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Where are the Chinese voices in the BBC's China Season?

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It’s no secret that the Chinese community in the UK lacks political representation, gaining our first and only Chinese MP last year -- and achievement somewhat tarnished by the fact that Alan Mak MP is a Conservative. Our representation in the Lords has been similarly poor. We’ve had only three peers: two crossbenchers, and a Conservative, of which only the latter is still serving.

But we are also critically underrepresented in the media. Ask an average Brit to name a single British Chinese actor or media personality and they’ll struggle, before finally remembering Ken Hom; of course they’re crestfallen when you tell them he’s actually American.

It’s not because there’s a lack of British Chinese talent, either. It’s because there’s simply no appetite for broadcasters to showcase them. Imagine how glad I was to hear that BBC2 are launching a China Season to coincide with Chinese New Year. It is, according to controller Kim Shillinglaw, demonstrative of the BBC’s “on-going commitment to bringing the world to our viewers,” she continues “It will allow viewers to visit one of the most fascinating and powerful countries in the world and show a little known nation in a whole new light.”

Fantastic. So some much needed airtime for Chinese faces, and a great opportunity to provide a platform for aspiring Chinese media personalities, presenters and academics. At least, it would have been if the programmes currently slated to be shown weren’t exclusively written, directed and produced by caucasians, and overwhelmingly presented by whites.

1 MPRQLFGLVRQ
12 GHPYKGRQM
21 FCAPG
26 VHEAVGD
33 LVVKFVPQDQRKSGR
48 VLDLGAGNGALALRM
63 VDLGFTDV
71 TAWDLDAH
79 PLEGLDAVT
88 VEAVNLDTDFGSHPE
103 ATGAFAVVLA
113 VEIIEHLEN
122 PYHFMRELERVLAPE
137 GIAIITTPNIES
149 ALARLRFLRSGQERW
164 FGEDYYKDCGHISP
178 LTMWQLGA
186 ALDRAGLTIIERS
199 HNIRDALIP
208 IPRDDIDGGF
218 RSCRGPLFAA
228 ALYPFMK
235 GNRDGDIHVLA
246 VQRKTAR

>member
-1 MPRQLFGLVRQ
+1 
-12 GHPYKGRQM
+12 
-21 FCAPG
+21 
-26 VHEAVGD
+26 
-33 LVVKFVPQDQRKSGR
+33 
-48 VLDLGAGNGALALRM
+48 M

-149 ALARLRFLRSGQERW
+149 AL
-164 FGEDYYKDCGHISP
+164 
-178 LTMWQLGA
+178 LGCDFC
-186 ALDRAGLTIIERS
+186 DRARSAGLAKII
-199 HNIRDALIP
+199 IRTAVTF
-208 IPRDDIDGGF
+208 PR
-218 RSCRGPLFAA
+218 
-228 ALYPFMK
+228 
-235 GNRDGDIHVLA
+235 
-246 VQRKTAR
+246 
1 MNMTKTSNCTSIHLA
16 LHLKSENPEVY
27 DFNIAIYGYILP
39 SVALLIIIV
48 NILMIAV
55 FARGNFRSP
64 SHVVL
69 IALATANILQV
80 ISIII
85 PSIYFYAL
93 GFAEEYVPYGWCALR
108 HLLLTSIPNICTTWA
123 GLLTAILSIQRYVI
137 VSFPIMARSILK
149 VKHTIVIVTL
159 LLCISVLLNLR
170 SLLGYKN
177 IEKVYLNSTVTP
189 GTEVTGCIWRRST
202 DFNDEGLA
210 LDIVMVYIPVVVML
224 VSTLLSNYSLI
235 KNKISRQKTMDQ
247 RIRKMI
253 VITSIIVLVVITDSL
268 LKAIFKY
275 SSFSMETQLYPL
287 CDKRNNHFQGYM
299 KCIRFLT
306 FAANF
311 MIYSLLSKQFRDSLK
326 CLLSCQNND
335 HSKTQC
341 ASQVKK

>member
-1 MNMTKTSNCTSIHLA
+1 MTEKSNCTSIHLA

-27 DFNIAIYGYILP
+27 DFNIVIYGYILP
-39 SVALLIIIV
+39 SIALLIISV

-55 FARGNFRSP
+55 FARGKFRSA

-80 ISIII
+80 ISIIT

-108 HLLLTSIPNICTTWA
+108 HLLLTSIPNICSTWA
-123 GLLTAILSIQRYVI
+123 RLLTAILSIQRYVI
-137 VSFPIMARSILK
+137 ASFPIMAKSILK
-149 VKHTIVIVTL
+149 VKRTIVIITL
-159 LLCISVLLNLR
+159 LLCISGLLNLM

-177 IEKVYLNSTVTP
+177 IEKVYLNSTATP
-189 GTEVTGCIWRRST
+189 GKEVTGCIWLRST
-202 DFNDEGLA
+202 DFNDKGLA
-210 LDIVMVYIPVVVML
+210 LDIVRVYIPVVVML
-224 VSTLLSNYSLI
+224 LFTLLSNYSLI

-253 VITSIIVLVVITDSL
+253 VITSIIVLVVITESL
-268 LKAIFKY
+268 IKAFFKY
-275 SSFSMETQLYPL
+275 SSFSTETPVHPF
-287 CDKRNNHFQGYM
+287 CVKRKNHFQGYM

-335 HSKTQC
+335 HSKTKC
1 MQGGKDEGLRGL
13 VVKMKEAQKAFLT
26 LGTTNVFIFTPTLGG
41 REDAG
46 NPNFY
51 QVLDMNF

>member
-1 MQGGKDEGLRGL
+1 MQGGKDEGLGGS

Let’s take a look at the trailer for China Season.

Did you spot the talented and charismatic Chinese presenter, constructing a story of China informed by his experience growing up as part of the British Chinese diaspora? Did you notice the brilliant and knowledgeable Chinese academic sharing her expertise on Chinese history and culture? No? Me neither.

It is quite remarkably difficult to put into words just how irksome it is to have a parade of middle aged, wealthy white men telling me all about the land of my ancestors. The Chinese faces in this trailer are mutes, lacking their own voice or their own self-determining power to present their identity in their own terms. Rather, their identity is ascribed to them by whites and intermediated to the audience by caucasians. It’s almost as if nothing has changed in 700 years.

This is the classic anthropological approach to exploring Chinese culture that has been the modus operandi of Europeans since the days of Marco Polo and the silk road. It seems we’ve yet to shake off this notion that Chinese people are ‘other’, that they’re animals to be observed on safari by enlightened white men in similarly white linen suits, that the phenomenology of Chineseness is secondary to the interpretive efforts of caucasians who are apparently uniquely capable of decoding the thoughts and values of the mystifying and inscrutable Han people.

The way the BBC have gone about producing this new season of programmes has shown us that we’ve still yet to graduate from the imperialistic mindset of colonial Britannia. To the British, the Chinese are still puzzling, baffling, mandarins with taloned fingers and fu manchu moustaches. Perhaps we’d be better understood if we were actually given a chance to speak for ourselves.

Alex Chai is a member of Chinese for Labour and Director of Consensus, a non-aligned organisation fostering open and inclusive debate amongst different wings of the Labour Party. More information can be found at www.labourconsensus.org.uk

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